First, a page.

Plant out in late spring or early winter depending on the temperature. Start by giving the soil a good soaking, then carefully using a trowel lift the seedlings with a good amount of soil around the rootball. Plant with the crown just level with the soil surface. Set the plants 22cm (9 inches) apart, Summer and American green are best planted out in a grid pattern while winter varieties are planted along the trench.
For the first few nights and at any time there a likelihood of a frost provide protection in the form of cloche or fleece.
This is the same for all three types, keep them well watered DO NOT let the soil dry out! And keep the weeds down.
For American Green that is it, for Summer varieties building a frame around the grid will help those plants on the outside of the grid to blanch. You can also add dry straw between the plants provided that it stays dry.
Now for winter / trench grown varieties there is still plenty of work to be done, any side shoots or runners should be removed, do NOT apply a nitrate rich fertilizer as this will damage the stalks.
To blanch winter varieties, once the plants are about 30cm (1 foot) high, wrap them in newspaper and tie with string, leaving the tops above the newspaper. Gentle rake in loose soil to surround the plant to a depth of 10cm (4inches) the idea is to prevent light getting to the stalks and not restrict the growth of the plant. You will need to repeat this process twice more once in late summer and then again in early autumn. There are specialist rings that some exhibitors use to blanch celery but they are not really necessary.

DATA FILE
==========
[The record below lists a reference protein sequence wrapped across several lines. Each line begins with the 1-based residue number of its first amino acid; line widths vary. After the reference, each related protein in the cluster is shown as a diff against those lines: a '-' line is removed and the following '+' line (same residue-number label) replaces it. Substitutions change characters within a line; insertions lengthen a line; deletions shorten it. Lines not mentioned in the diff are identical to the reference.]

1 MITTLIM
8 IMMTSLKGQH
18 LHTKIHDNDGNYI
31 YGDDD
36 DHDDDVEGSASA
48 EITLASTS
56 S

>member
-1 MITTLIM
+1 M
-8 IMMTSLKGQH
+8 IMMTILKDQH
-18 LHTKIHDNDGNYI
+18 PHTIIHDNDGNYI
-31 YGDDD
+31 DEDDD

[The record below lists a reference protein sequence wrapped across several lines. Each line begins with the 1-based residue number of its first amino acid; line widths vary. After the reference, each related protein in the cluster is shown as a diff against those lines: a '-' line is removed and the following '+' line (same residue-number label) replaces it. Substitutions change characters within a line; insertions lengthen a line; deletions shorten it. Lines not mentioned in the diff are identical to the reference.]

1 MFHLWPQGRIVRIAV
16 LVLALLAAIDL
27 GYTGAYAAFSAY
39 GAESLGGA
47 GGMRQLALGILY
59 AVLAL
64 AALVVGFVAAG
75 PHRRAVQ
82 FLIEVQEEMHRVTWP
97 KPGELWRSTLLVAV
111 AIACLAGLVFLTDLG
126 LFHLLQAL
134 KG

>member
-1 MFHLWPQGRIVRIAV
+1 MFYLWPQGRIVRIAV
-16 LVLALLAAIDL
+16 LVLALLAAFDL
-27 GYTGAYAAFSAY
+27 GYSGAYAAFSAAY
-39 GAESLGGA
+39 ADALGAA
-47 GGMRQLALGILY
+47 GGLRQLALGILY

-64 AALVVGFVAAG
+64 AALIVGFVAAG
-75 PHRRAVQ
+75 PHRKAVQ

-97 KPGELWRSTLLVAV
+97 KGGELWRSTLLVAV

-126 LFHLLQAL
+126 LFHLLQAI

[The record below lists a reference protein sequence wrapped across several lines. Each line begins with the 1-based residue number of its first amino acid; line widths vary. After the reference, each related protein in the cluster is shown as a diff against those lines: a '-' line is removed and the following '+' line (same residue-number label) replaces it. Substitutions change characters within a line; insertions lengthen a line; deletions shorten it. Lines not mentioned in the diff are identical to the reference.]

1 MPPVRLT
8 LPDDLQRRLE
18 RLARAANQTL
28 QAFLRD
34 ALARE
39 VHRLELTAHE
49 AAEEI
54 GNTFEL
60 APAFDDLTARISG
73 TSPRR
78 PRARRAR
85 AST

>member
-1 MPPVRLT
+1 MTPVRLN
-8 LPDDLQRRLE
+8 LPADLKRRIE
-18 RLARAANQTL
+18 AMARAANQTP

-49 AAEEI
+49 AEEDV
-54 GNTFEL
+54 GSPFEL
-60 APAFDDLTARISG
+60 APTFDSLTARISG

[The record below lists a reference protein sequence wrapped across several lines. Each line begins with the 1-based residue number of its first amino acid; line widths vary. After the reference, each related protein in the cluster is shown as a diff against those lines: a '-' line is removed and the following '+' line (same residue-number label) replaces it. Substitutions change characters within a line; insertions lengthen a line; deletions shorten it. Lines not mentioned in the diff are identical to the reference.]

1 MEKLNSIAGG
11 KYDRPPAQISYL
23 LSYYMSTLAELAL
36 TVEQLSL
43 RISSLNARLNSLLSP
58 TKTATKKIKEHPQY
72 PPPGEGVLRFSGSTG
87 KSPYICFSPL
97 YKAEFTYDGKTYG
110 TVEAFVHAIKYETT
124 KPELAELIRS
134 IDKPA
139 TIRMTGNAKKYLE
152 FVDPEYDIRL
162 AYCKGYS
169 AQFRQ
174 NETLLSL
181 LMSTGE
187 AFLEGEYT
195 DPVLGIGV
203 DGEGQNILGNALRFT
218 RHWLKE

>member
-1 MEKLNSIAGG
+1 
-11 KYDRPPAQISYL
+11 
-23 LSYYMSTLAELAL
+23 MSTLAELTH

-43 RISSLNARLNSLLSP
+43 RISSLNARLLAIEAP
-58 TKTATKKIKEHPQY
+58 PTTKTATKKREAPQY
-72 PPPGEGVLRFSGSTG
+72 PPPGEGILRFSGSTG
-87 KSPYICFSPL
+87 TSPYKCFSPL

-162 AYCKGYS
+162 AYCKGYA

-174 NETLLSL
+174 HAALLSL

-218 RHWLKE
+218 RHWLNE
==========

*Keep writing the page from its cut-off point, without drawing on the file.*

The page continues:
Once the last earthing-up has been done leave the plants in the ground for several weeks before harvesting.
Summer and American green varieties are harvested from late summer to mid autumn and should be fully removed before the first frosts. To harvest the Winter varieties carefully remove the soil that you built up around the stems until you can see the roots then gently use a garden fork to lift out without damaging the roots of the nearby plants.